The Hague-based LNG giant Shell said it is in no rush with the commissioning process of its Prelude floating liquefied natural gas (FLNG) facility located offshore Western Australia.
The company has already started feeding the gas into the pipes in the third quarter last year and opened up a number of wells and fed the gas to the unit for liquefaction in December.
Speaking at an event in Melbourne, Shell Australia chairman Zoe Yujnovich, noted the company is not rushing the commissioning process.
“We’re taking time to do this safely and remaining in control,” she said.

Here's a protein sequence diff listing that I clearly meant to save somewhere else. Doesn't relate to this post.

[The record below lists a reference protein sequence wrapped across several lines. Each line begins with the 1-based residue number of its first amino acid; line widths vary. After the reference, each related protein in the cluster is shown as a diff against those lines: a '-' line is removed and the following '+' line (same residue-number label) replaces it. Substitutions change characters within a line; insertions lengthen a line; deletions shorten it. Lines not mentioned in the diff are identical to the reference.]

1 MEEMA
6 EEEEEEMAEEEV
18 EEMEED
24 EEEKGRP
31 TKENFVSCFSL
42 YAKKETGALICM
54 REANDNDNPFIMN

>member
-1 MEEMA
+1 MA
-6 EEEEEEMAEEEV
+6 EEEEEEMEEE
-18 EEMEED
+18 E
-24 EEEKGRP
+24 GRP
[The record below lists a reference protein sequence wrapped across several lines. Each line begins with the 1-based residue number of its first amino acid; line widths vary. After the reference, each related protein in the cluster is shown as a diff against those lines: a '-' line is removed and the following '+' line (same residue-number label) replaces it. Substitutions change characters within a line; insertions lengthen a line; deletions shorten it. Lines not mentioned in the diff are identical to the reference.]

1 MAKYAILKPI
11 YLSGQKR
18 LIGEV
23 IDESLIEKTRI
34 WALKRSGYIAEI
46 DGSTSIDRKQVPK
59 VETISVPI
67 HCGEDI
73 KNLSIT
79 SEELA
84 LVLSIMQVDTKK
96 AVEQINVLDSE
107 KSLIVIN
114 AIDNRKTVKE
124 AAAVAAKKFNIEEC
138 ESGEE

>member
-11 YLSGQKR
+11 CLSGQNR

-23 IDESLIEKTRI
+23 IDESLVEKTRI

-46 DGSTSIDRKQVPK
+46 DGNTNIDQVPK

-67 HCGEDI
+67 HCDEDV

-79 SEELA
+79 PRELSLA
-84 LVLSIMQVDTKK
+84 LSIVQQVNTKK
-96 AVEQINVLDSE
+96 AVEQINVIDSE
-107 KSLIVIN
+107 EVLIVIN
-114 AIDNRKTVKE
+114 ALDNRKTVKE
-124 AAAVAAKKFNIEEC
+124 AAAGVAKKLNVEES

“Prelude is a multi-decade facility and, while we all find near-term milestones exciting, the success of Prelude will be measured by delivering sustained performance over a much longer time horizon,” Juinovich said.
The company noted in December that following the opening of wells, the unit entered the start-up and ramp-up, which is the initial phase of production where gas and condensate is produced and is moved through the facility.
Following the completion of this process, the facility will be stabilized for reliable production of LPG and then LNG.
The FLNG facility is expected to stay moored at the Prelude gas field offshore Western Australia for 25 years. It is designed to produce 3.6 mtpa of LNG, 1.3 mtpa of condensate and 0.4 mtpa of LPG for export.